” When DPR had to close a section of sidewalk, Chinese Hospital and the Chinatown Community Development Center worked together to hire Cantonese-speaking ambassadors. The ambassadors kept residents up to date on the construction process and helped them cross the street safely. The ambassadors stayed on the job for three years. “With any project, we have to be aware of our surroundings,” says McKinley. “But for this project, we were especially concerned about the store owners, the school, and the residents all in this tight space.” The Chinatown community’s resilience showed in its patience for such a lengthy construction project. During four years of building and many more in planning and preconstruction, the City of San Francisco received no complaints.
Designing a healing environment
Interior design principal Kai-Yee Woo and her team at Kai-Yee Woo & Associates chose textures, colors, shapes, and images that reflect the heritage of Chinese Hospital’s patients, families, and staff. Woo based paint color schemes on Chinese semiprecious stones and celadon color porcelain. Chinese wallcoverings that feature the Prunus flower, a symbol of beauty and toughness, grace patient rooms. The windows open to spectacular views of the Bay Bridge, Coit Tower, and beyond.
The meditation room features a wallcovering of a carp fish pond. “The carp is a symbol of longevity,” says Woo. “It represents the positive force of nature.” The pond contains eight carp—eight is a symbol of prosperity.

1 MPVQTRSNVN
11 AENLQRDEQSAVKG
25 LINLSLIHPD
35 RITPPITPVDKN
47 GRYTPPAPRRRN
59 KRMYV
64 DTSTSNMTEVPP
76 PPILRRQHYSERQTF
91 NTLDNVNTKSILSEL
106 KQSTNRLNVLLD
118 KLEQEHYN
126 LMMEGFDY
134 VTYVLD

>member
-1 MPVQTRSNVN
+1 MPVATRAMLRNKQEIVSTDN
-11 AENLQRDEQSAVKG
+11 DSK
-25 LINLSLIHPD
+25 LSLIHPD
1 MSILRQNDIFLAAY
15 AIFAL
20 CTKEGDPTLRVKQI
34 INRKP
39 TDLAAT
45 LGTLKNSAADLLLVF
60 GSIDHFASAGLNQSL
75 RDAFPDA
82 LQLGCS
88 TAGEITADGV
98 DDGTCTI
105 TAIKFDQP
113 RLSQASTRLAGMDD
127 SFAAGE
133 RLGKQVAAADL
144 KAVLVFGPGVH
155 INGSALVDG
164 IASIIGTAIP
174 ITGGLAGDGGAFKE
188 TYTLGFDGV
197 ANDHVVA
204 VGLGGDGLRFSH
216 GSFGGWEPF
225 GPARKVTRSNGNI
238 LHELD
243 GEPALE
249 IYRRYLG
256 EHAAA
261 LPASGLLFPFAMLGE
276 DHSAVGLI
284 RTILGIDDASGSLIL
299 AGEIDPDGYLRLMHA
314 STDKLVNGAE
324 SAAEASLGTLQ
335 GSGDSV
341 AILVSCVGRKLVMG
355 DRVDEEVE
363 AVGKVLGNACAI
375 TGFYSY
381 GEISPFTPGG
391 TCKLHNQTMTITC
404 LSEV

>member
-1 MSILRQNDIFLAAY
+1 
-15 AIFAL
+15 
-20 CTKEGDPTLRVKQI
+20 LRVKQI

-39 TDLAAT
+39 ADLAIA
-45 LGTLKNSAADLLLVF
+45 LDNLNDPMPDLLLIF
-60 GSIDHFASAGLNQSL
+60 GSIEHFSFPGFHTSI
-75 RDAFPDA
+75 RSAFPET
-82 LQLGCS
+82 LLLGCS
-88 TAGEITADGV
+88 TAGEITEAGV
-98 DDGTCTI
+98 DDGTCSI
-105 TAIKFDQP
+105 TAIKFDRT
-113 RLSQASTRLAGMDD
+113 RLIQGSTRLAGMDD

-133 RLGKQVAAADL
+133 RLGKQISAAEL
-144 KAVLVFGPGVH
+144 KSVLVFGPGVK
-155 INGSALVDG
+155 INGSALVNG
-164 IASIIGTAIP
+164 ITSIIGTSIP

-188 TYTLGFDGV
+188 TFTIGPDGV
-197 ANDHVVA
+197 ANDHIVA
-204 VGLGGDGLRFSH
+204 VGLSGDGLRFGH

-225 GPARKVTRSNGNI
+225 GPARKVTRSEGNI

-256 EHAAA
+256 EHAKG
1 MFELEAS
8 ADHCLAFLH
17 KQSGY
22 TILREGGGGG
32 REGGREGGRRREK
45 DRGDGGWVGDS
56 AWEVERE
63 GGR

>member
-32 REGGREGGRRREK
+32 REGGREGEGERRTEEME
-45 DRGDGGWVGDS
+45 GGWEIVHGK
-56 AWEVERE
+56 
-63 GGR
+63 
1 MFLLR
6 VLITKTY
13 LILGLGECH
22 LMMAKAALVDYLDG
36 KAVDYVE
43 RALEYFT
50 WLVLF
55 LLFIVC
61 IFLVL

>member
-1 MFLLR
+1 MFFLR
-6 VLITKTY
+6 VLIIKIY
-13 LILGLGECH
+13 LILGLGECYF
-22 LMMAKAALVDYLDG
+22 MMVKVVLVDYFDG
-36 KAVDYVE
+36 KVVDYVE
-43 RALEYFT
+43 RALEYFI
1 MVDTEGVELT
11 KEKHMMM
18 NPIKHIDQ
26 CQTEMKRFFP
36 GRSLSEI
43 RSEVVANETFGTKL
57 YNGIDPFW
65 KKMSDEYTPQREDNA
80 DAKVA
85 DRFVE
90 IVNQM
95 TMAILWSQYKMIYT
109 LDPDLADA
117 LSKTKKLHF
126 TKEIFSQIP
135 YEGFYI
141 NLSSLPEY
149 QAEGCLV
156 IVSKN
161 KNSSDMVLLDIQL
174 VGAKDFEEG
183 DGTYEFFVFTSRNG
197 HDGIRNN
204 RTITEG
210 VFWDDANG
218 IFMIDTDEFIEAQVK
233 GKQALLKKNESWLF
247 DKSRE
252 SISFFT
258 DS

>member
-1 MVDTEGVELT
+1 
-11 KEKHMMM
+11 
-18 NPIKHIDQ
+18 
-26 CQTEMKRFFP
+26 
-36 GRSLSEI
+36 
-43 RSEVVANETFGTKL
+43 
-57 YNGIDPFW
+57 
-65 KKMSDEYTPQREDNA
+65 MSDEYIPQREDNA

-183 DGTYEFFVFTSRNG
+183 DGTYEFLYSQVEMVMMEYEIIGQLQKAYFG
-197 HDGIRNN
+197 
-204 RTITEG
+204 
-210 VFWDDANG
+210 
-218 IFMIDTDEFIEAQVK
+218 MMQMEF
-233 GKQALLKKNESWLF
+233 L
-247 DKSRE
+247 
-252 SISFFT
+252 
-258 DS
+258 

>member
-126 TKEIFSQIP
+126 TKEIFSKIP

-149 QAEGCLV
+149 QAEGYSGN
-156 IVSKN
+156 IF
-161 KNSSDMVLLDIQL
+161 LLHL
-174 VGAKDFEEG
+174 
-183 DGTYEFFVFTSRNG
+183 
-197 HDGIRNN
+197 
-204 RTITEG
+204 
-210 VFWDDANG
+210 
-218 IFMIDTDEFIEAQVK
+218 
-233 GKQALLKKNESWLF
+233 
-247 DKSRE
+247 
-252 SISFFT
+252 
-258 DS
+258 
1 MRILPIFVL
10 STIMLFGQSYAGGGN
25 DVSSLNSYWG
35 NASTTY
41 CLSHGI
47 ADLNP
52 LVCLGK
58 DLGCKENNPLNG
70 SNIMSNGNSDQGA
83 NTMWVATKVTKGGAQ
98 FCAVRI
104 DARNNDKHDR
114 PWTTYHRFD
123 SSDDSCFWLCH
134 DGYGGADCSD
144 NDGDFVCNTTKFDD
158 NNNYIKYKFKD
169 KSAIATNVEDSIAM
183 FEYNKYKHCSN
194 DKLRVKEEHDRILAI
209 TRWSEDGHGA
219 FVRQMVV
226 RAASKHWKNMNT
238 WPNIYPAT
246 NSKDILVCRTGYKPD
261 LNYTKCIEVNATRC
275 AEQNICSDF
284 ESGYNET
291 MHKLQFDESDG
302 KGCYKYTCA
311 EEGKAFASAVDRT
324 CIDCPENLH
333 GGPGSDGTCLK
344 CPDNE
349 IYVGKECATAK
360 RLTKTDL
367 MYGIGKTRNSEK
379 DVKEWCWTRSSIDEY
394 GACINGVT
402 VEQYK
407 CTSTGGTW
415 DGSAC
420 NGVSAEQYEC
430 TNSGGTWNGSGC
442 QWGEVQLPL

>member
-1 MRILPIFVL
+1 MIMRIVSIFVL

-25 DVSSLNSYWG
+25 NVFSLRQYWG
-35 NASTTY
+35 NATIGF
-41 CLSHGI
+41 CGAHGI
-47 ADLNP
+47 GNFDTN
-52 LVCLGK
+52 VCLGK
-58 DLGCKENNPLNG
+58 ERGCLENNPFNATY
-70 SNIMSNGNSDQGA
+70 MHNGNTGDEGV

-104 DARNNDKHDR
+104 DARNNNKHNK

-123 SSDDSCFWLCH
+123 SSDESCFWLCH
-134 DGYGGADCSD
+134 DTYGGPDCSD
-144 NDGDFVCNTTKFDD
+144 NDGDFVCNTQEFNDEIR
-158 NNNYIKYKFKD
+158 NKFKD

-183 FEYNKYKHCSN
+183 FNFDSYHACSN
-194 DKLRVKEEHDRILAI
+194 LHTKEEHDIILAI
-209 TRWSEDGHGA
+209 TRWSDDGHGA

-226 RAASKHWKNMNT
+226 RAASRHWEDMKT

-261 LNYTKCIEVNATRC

Woo also employed curves into the nurses’ station and a large yellow circle on the surgery room floor. Both have a purpose. “The circle represents harmony and unity,” says Woo. “The yellow circle symbolizes success and completeness.” Room, department, and exterior signs, as well as donor plaques and lightboxes, all hint at Chinese symbolism. ImageGroup USA, which designed the dragon and interior signage and created themes for each of the hospital’s six floors, expanded on Woo’s interior design and the hospital’s overreaching vision of honoring the Chinese community. “We made sure to stay sensitive to Chinese culture and present beautiful designs as a thank you to the donors to the various departments,” says ImageGroup design consultant Rebecca Redmon. The trees and bamboo on the emergency room floor represent strength and longevity during harsh times. Butterflies and dragonflies on the second floor represent happiness, rebirth, and purity. The pagodas on the fifth floor honor the original hospital’s pagoda fundraiser, launched to make up for the losses the hospital incurred for treating patients for free. Even the room and wayfinding signs have meaning. “There was a lot of emotion when the original building had to be torn down,” says Redmon. “We chose simple features that picked up on the architecture of the existing building to create signs with a slight remembrance of the original hospital.” After many years of hard work, and through design and staff changes, endless permit approvals, and logistical puzzles, the new Chinese Hospital opened its doors to a huge crowd of supporters. When the dragon’s eyes glowed in the evening sky, the Chinese community welcomed an advanced acute care hospital designed just for them but that welcomes all. “To see the elderly community members that have a history with the hospital over the past 70 years find their names on a dragon tile as a shrine to their beliefs…that emotion was incredible,” says Mary McGrain, ImageGroup’s on-site project manager. “It was like a big hug.” Nearly everyone on the construction and design teams became immersed in the community while working at full capacity to meet all goals. “A lot of people didn’t think we’d get it done in time,” says Malone. “But we never lost time. We kept moving forward and turned challenges into opportunities. That was our philosophy, and it takes a dedicated team to accomplish that.”